Media Releases

President Gotabaya Rajapaksa has issued a directive that the police should not use the Prevention of Terrorism Act as a shortcut to dispense with investigations under the criminal procedures code and to use it only if there are clear links to terrorism. This presidential directive comes at a time when the government’s proposed amendments to the PTA have been criticized as being inadequate by UN Human Rights Commissioner Michelle Bachelet in her report on Sri Lanka, by international human rights organisations and challenged in the Supreme Court by national organisations.

Freedom of speech and expression is a constitutionally protected right. The Foreign Ministry statement contradicting the views expressed by the Chairperson of the Neelan Tiruchelvam Trust, Ambika Satkunanathan, brings up issues of the limits of legitimate public criticism of government policies and actions. We do not agree with its content and tone or with the personal targeting of Ms Sathkunananthan.


The Prevention of Terrorism Act was introduced to the Sri Lankan legal system as a temporary law to deal with a growing armed insurrection. The PTA is being amended today in a time of peace and circumstances very different from when it was first introduced.

The government is commencing a major reconciliation drive in the north of the country this week with the launch of its “Adhikaranabhimani” programme. According to the Ministry of Justice which is coordinating this work it is meant to “ameliorated access to justice for people of the Northern Province.” Several government institutions including those set up under the reconciliation process of the previous government will be conducting two-day mobile clinics. The participating institutions include the Legal Aid Commission, Office for National Unity and Reconciliation, Office for Reparations, Office on Missing Persons, Department of Debt Conciliation Board and the Vocational Training Authority to mention some of them.

The importance of strengthening independent institutions has been borne out by recent judgements of the superior courts. In a landmark judgement delivered last week, the Supreme Court ruled in favor of protecting the interests of wild animals over those who had illegitimately obtained them. The court quoting Lord Denning in an English case stated with approval that “It is settled in our constitutional law that in matters that concern the public at large the Attorney General is the guardian of the public interest. Although he is a member of the government of the day, it is his duty to represent the public interest with complete objectivity and detachment. He must act independently of any external pressure for whatever quarter it may come.” The need for such independence was highlighted in yet another case last week when former Governor Azath Salley was released by the High Court, after spending 8 months in remand prison and all charges against him by the Attorney General were dismissed as they lacked merit.

The principle of one law, one country is upheld by the constitution of the country, which however makes an exception for personal laws. The government has announced its intention to amend the Muslim Marriage and Divorce Act. This has given rise to the perception that the recently appointed Presidential Task Force and its mandate for one country one law is in pursuit of reform of personal laws and is actually a targeting of the minorities. However, the concept of one country one law is more profound and means that the country’s laws are applicable to each and every individual with equal force regardless of rank or position, ethnicity or religion.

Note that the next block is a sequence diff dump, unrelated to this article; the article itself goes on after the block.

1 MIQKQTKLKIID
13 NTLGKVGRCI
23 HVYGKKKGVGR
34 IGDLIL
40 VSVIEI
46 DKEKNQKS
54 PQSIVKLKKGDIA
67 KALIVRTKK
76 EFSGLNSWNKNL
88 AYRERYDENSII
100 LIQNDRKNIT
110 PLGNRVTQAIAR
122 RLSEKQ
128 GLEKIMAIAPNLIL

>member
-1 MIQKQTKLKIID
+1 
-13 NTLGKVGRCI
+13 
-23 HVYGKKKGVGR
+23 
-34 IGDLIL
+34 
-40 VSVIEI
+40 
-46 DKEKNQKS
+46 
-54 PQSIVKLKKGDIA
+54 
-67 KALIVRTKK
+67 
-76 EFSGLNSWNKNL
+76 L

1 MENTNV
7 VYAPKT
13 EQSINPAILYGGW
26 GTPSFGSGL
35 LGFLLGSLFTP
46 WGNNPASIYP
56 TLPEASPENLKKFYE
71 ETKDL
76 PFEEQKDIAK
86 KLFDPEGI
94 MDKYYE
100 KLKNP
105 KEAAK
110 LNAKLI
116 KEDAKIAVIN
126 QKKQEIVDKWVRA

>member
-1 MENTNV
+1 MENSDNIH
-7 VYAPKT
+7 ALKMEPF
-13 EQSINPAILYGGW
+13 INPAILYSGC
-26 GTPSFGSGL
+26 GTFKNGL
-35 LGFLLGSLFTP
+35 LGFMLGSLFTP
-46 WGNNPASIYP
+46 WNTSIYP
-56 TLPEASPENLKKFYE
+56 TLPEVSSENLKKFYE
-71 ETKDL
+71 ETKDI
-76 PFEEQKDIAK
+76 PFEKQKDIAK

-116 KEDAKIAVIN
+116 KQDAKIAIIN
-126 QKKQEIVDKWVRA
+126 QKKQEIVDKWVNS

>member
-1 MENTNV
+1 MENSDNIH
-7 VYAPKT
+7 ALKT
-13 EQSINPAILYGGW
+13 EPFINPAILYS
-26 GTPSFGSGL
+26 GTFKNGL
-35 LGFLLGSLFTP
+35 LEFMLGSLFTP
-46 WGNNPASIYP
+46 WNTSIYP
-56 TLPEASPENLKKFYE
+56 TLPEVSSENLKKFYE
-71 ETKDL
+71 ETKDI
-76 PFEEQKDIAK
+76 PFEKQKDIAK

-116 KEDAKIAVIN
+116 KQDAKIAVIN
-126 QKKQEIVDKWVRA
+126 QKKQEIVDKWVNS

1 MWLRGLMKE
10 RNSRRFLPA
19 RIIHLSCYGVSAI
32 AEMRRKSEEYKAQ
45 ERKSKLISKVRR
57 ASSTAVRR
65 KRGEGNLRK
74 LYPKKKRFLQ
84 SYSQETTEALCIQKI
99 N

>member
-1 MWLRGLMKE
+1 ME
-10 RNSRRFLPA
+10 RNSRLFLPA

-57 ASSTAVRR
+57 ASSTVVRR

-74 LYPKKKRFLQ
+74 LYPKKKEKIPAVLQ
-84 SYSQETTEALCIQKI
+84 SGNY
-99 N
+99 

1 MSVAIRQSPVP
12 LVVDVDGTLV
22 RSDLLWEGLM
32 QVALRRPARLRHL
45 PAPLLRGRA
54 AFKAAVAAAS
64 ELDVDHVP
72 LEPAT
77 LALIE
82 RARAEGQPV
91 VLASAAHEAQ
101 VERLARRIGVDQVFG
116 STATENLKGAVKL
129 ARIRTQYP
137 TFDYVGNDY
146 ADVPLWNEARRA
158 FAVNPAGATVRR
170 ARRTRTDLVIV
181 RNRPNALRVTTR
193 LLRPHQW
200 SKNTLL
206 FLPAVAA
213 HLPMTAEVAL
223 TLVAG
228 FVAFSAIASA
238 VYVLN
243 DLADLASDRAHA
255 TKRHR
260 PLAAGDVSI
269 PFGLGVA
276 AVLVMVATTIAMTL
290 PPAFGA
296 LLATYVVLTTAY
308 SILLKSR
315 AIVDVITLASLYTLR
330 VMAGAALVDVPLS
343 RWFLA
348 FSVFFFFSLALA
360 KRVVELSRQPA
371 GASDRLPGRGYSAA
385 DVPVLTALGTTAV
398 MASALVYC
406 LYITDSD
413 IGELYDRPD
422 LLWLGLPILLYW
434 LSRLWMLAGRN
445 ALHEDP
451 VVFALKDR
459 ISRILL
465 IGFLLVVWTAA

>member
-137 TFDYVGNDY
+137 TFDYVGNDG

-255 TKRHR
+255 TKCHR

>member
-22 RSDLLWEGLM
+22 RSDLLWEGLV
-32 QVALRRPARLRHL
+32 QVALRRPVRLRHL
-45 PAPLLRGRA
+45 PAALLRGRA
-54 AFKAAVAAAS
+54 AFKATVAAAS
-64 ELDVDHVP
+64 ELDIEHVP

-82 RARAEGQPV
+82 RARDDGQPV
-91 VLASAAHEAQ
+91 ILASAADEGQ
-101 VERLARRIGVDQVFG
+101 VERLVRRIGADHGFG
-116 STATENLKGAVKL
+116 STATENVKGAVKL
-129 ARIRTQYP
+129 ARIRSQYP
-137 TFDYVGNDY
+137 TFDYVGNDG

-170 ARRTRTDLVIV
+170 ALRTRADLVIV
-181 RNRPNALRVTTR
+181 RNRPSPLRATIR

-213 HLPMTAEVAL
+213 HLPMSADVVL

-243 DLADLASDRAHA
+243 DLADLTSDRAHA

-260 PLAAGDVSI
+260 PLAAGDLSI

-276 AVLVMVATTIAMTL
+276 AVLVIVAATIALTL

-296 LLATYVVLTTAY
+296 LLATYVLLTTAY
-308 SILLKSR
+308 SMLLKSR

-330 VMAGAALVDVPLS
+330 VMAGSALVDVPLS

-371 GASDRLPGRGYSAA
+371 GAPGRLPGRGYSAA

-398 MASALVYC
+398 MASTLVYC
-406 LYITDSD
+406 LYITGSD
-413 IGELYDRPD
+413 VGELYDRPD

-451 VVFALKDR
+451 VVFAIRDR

The statements of President Gotabaya Rajapaksa at the UN General Assembly and more recently at the 72 anniversary of the Sri Lanka Army have indicated that the government is contemplating important policy changes. These have included references to the need to “address the issues that gave rise to terrorism” in the country. At the army anniversary the president also pledged to bring in a new constitution within the next year.

President Gotabaya Rajapaksa’s address to the UN General Assembly was short, simple and dignified.  The president covered the main issues that confront the world with his focus on Sri Lanka.  These included the Covid pandemic, economic difficulties, environmental degradation and violence that are global problems and which his government, which received two democratic mandates, has had to face.

The level of impunity in the country has reached very serious proportions. The incident in which the Minister of Prison Management Lohan Ratwatte is alleged to have entered prison compounds and threatened Tamil prisoners with his gun and made them kneel down before him is an indictment of the state of the Rule of Law, the independence of institutions and the system of checks and balances in a democracy. So far the minister concerned has only resigned from his portfolio as Minister of Prison Management but not from his other ministerial portfolios.

Newly appointed Foreign Minister Prof GL Peiris gave a clear indication of the government’s intention to adopt a new approach to reconciliation when he met with several civil society members of the Sri Lankan Collective for Consensus (SLCC). The minister stated to us the government’s intention of dealing with national issues in a collective manner and invited civil society to be a partner in this endeavor. He appreciated the wide outreach of the NGOs present and the expertise they had gathered from long years of community level work which could be utilized in the government’s dialogue with the international community. Director General of the NGO Secretariat Mr Raja Gunaratne was also present on the occasion.